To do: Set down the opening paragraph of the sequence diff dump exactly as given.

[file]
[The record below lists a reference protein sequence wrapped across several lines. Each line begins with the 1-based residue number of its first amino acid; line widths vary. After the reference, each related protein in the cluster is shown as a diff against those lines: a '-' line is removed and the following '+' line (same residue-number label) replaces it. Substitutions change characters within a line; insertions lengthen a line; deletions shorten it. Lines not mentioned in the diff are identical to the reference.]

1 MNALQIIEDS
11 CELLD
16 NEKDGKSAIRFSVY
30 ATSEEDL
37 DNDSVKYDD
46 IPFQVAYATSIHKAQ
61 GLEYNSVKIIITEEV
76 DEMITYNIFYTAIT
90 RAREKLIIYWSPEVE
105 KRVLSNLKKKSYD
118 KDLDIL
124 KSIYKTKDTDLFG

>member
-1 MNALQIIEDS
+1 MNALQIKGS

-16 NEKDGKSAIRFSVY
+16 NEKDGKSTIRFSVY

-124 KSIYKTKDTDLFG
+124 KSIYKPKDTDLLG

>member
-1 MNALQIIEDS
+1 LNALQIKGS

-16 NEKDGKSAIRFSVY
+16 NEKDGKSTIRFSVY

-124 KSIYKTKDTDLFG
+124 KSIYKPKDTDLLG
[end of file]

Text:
[The record below lists a reference protein sequence wrapped across several lines. Each line begins with the 1-based residue number of its first amino acid; line widths vary. After the reference, each related protein in the cluster is shown as a diff against those lines: a '-' line is removed and the following '+' line (same residue-number label) replaces it. Substitutions change characters within a line; insertions lengthen a line; deletions shorten it. Lines not mentioned in the diff are identical to the reference.]